While others have used the Event Horizon comparison, and it is an apt one, one I will use, but only partially, is Greg Bear’s Blood Music. I won’t play the spoiler by sharing details of that tale, but would encourage a look at it for anyone who enjoyed this story. The short story Mr. Bear wrote that was expanded into a full novel shares a few elements of fear and horror with this tale (alien creatures and the potential for body manipulation), though only toward the end of The Hematophages. Still, I couldn’t help wonder what Kozeniewski might do if he chose to carry things beyond this story and how he would approach it vs. what Mr. Bear did when he expanded his short story into a full novel. I would guess Kozeniewski’s would be end up being a bit more on the dark side…
The Hematophages can be found here: https://www.amazon.com/Hematophages-Stephen-Kozeniewski/dp/1944044558/ref=tmm_pap_swatch_0?_encoding=UTF8&qid=&sr=
I am happy to announce that I have contributed to another charity anthology that will be released on February 1st with all proceeds going to hurricane relief. Houston and Florida were hit with massive deadly hurricanes in late 2017 and Felicia Sullivan, who edited my revised versions of my Dark trilogy for Permuted Press, put together this project and got a ton of authors together to contribute to the project along with the artist who created the impressive cover you see below. My short, “The Collective”, appears within its pages and it is a story I have worked hard to find it a good home for several years after it was to be published in another anthology that didn’t come to fruition. The Collective is one of my ‘babies’ as it were-a story that is near and dear to my heart in many ways. This story has no zombies in it (it is more science fiction with perhaps a slight horror bent to it) and is a personal journey for one man faced with making an almost unbearable decision. It is one I could never imagine having to make myself, which is what made writing this story so challenging and yet compelling for me.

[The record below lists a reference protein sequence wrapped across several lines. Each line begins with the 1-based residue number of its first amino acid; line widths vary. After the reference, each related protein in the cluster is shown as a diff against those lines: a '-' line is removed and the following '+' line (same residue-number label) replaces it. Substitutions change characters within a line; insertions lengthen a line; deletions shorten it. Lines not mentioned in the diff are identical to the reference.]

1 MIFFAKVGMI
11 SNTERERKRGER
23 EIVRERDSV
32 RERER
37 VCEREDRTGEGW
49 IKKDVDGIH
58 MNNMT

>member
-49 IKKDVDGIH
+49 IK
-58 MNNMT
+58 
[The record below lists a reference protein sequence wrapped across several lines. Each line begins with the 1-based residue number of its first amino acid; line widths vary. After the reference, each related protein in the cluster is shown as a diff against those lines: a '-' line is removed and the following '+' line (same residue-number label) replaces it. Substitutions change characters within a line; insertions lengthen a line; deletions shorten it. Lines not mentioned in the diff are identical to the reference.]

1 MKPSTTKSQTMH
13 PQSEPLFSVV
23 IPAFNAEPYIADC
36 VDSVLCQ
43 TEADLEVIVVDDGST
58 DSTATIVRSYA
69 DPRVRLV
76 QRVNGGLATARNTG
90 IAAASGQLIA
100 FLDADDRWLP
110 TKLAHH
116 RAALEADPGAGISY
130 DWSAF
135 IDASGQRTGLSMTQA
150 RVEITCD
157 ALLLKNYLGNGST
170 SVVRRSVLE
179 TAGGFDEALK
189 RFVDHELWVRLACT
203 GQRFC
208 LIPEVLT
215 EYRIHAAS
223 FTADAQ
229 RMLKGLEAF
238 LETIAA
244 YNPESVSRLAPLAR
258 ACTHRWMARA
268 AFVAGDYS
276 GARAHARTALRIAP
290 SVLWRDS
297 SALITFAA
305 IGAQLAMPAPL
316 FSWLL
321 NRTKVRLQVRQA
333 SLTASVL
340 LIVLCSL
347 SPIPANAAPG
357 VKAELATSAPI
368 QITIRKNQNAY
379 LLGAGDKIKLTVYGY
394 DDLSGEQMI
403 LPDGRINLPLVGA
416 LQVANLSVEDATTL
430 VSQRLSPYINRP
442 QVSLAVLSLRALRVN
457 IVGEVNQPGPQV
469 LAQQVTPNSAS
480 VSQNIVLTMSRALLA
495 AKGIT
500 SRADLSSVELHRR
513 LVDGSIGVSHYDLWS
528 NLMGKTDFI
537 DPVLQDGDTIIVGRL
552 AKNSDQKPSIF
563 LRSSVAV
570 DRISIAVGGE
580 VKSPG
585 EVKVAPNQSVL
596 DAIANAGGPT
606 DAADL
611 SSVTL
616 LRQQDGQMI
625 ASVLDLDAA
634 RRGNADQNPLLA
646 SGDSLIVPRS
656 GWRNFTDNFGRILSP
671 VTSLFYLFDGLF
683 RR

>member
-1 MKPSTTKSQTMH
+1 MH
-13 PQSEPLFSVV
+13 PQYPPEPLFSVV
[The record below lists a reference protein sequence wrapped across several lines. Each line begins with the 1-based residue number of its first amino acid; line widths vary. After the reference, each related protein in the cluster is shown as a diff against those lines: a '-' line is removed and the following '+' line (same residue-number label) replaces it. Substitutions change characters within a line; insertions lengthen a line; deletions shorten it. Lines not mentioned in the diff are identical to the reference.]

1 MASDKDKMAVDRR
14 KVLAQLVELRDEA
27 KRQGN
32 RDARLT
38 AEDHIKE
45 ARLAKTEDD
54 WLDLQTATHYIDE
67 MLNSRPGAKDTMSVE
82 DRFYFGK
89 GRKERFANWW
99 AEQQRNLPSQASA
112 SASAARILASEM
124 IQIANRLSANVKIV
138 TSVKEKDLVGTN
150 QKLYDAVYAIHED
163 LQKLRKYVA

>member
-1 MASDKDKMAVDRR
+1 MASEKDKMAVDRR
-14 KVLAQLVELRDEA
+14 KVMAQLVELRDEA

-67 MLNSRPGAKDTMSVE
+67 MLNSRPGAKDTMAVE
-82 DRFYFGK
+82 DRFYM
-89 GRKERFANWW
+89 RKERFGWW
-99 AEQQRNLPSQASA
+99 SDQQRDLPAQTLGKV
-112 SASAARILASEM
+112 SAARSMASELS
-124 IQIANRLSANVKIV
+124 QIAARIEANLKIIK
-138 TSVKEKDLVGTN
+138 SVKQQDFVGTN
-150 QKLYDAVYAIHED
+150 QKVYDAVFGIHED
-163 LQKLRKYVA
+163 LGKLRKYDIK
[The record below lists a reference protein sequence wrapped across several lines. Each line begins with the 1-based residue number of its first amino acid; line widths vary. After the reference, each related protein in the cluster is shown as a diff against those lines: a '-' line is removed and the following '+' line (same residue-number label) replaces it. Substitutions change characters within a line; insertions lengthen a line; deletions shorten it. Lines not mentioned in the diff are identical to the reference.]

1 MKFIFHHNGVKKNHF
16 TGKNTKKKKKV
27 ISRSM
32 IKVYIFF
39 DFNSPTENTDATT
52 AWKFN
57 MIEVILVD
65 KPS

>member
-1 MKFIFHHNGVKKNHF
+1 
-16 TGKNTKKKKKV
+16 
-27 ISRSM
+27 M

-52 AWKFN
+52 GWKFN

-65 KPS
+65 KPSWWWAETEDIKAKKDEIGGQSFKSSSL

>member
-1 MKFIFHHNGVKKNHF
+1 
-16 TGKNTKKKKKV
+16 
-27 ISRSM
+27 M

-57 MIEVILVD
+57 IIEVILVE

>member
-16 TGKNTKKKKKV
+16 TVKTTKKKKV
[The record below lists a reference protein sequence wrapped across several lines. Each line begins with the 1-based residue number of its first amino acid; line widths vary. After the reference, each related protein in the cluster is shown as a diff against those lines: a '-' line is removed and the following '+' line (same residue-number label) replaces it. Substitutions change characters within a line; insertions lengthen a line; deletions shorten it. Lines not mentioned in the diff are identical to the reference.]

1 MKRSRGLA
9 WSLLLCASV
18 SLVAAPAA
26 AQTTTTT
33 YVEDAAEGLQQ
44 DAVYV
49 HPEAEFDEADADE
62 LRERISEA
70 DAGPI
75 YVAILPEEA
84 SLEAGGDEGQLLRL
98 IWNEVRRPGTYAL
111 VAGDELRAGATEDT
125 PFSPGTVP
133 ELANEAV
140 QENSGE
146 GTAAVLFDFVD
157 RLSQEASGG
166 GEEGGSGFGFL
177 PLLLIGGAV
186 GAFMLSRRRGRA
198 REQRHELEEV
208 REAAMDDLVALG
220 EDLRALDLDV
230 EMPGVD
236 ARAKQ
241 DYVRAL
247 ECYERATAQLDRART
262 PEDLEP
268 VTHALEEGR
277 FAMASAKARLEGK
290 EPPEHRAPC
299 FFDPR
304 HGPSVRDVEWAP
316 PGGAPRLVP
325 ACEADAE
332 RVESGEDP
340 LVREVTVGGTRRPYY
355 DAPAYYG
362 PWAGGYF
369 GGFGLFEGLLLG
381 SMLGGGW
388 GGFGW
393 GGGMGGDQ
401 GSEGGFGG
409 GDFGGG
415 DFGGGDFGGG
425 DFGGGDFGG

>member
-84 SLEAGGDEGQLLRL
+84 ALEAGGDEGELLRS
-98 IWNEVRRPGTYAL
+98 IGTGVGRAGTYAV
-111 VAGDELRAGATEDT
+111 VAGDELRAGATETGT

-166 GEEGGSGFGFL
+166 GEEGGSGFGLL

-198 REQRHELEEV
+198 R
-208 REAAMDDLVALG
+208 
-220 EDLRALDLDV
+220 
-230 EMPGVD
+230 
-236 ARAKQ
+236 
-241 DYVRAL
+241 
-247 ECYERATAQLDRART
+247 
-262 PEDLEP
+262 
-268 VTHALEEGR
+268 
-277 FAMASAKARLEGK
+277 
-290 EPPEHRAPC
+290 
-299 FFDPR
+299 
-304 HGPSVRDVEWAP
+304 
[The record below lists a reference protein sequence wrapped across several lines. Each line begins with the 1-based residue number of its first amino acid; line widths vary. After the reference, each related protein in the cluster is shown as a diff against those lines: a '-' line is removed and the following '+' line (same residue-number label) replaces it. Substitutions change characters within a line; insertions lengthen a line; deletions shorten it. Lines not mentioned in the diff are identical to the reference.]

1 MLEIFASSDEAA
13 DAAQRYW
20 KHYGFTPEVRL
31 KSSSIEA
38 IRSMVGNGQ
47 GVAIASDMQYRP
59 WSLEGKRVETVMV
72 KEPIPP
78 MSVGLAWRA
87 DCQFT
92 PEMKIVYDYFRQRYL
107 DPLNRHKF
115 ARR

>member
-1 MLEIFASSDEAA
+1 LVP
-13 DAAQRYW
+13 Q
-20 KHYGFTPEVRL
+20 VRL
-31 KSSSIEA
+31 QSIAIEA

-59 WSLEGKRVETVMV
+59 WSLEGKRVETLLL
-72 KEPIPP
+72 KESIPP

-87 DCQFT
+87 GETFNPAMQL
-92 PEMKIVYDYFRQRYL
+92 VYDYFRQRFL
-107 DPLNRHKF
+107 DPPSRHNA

So please consider making an investment in this book-the kindle or paperback version when they are available. You will be helping a couple of wonderful charities and you will get a lot of bang for your buck with 22 different stories from some very impressive authors. Please check out the amazon page here: The Will To Survive.
When normal life collapses, peril waits around every corner, and one small slip could mean certain death. In THE WILL TO SURVIVE, twenty-two unique and brilliant voices bring to life stories of post-apocalyptic danger sure to make the heart race, the flesh creep.
It’s the end of the world. Do you have the will to survive?
NOTE: THE WILL TO SURVIVE is a collective effort by a great group of authors, born from the desire to help their fellow citizens suffering the devastating effects of multiple hurricanes. 100% of proceeds are being donated to two charities, One America Appeal and Global Giving Hurricane Harvey Relief Fund.
Twenty-two stories of tragedy, hope, and survival in one volume.
Complete list of authors:
Sean T. Smith
Like a Man and Purchase Order #2113-21A are a couple of quick, tightly written shorts by Stephen A. North, who has bounced back and forth between apocalyptic fiction and science fiction with his prior novels and shorter works. These two tales fit in well with his other stories, both with rough and tumble main characters coping with nightmarish circumstances and impending end of the world doom.
Like A Man takes place in Rio De Janeiro set in the present, and appeared in an apocalyptic anthology the author contributed to several years ago. I’d read the story then and enjoyed it for it’s surprising, startling transition from a sun drenched flirtation between a body guard and his boss’s girl to the sudden, abrupt, and brutal end of the world sequence it proposes with the alien creatures burrowing up from the depths of the earth.